Diary of a Cat Walker, #38: Walking through a Pandemic


It's been a while, hasn't it? A lot longer than expected. Let me try to explain. During the pandemic (I know, it's far from over) a couple things happened. First, and probably most important, the pandemic supercharged my already significant introversion. The pandemic gave us all a reason to cave, and those of us prone to it, an excuse. Second, it afforded me a little more time to cat walk, and so I did. I'm writing this post from a park I've labeled "Lizardlandia" because, as you've no doubt guessed, it's full of lizards. Gloria loves the park...partly because of the lizards, but most importantly, because of the ground cover. Not being totally exposed always makes her feel comfortable here. It's her home away from home, and she's just as likely to explore as she is to sit and take a nap. Depends on the day and the time of day. So that's really all I've been up to these many months... caving and cat walking.

Not much time was spent on writing, strangely. I don't know why, either. Maybe it felt too much like exposure during a time when it was finally okay to internalize and seek comfort in the predictable and familiar. In a way, writing felt like a denial of that. A pulling in of the outside world, and honestly, I just couldn't handle it. Having been fully vaccinated for a couple months now, I'm trying to let the world back in, but it's a slow and painful process. A part of me feels that that old person who could be social even when he didn't feel social has been locked away for good. I worked so hard on nurturing that guy, on developing him, that I don't want to lose him. So little by little, I'm sticking my toe back into the deep end of the pool and hoping for the best.

Other than the fact that I've continued to cat walk on a nearly daily basis throughout the worst of the pandemic, I haven’t shared much of it other than random pictures and short pieces on Facebook. That ends today. I think. As I write this, seated at a picnic table in Lizardlandia with Anderson Cooper between me and my laptop, it made me think about my own issues and how they dovetail with Anderson Cooper's. I've been taking Anderson Cooper out for walks fairly regularly over the last year. Unlike Gloria, development has been slow. Really slow. I can't really say that she's made much progress in the last year, yet here I am. I've decided to temper my expectations even more. I no longer encourage her to walk when we arrive at the park, I leave it up to her. When we arrive, I put her on the ground to see if she wants to walk. When she stops, rather than coerce, I pick her up and carry her to a nice spot where we can sit down and enjoy the surroundings. I’ll leave it up to her to either explore the area or sit and just take in the sights, sounds, and smells. At this very moment, she's perfectly okay with just sitting with me. This park isn't well traveled, so it's perfect for her. She still has a stranger-danger response when she sees people though. If she spots someone 20-feet away, she stops what she's doing to stare. If they're heading in our direction, she'll often flatten herself on the ground until they pass and the coast is clear again.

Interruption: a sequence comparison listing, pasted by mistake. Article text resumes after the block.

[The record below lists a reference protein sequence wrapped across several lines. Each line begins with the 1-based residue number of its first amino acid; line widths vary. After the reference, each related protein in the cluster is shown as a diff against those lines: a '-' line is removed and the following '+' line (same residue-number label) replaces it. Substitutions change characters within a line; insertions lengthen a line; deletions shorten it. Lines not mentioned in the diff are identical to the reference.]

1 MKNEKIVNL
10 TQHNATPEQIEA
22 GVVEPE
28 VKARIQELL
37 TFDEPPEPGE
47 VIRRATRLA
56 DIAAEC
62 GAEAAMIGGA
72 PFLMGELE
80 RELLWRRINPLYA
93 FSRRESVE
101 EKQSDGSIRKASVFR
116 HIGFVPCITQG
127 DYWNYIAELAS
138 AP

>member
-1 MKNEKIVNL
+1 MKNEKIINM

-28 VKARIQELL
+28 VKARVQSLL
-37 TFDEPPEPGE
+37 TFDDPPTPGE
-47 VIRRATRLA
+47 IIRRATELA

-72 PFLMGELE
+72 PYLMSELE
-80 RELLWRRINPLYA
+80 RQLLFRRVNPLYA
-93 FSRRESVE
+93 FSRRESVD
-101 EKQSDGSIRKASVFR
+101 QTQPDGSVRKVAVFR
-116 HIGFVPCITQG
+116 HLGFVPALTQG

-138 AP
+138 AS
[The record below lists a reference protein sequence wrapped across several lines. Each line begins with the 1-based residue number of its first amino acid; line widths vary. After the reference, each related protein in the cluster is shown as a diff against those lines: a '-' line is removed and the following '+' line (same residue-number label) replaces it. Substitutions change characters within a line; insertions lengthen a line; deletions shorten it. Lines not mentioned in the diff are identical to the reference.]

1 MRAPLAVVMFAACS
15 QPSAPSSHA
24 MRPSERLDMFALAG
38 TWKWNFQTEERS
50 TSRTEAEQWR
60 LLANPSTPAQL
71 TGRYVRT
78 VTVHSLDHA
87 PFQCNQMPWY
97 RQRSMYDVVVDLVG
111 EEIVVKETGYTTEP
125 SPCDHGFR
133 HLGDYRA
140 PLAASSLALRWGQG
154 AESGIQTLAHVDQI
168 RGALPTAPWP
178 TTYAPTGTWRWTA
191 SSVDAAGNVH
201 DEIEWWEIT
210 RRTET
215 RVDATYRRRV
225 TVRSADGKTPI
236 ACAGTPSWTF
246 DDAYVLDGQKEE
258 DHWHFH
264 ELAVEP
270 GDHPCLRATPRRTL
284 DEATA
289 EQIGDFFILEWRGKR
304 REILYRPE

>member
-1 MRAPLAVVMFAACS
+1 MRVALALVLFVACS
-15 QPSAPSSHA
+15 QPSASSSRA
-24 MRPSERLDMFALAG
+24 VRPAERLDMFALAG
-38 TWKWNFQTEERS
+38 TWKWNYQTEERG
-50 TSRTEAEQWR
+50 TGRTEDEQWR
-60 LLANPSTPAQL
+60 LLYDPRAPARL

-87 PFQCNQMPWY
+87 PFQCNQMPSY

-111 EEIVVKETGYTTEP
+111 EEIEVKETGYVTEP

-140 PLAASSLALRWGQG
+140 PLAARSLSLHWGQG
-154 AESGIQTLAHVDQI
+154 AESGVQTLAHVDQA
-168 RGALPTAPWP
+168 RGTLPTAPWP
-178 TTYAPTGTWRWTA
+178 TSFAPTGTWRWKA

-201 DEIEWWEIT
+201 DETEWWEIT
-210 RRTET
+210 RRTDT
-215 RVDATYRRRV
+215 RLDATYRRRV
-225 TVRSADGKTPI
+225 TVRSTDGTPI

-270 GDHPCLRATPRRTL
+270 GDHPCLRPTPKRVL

Sounds like she hates these outings, right?

You'd think so, but no, nothing is further than the truth. Because I generally take one of the cats out at lunch time, they anticipate my actions and run from my approach when it’s time to go. They'll run behind the couch or under the bed in the master. Within minutes, though, they reappear, only to run from me again when I approach them. On days when I leave without taking them, as I reach the car and look back at the house, they're often sitting in the window, watching me. Gloria will often walk around the house crying when I leave her behind.



Believe it or not, they want to be caught. They want to be driven to a park and face the world. If it's a place they've never been before they need time to suss out the situation before we move on. They want to push themselves. This is one of the hardest things to impart to people just starting out on this adventure, as most people who provide advice on cat walking tell you to only do it if your cat wants to do it. Well, there’s the rub. They ALL want to do it, but most don't know how to get over their fear of the big wide world. They need you for that. How do I know this? Put a cat tree or install a window perch where they can look out at the world and tell me how much time they spend doing that? Proof enough? Trust me, even the most fearful of cats wants to go out there, chase things, smell, scratch, explore. They want to feel the sun and the wind on their coat. They want to soak up some vitamin D. They want to live. The window is your sign of how much they desire this.


Anderson Cooper is nestled in the crook of my right arm as I type this. About 20 feet away, a guy blows leaves with a gas-powered leaf blower. It catches her attention. Sounds like this, as long as they keep a respectful distance, grab but don't hold her attention. There are hundreds, no thousands, of sights, sounds, and smells impressing upon her. This one, while more insistent than the others, keeps pulling her back, but each time she pays less attention. Earlier I bemoaned the fact that during this pandemic year, she's made little progress, but that's wrong. Her world has broadened. She's learned about machines and lost her fear of them. She's less likely to flatten herself on the ground when strangers are near. She's more aware that she's safe with me and the likelihood that she will get hurt has lessened dramatically. And some of the stuff I attributed to fear was merely caution. She just

needs more time. She needs to dip one claw in at a time. Just like me.







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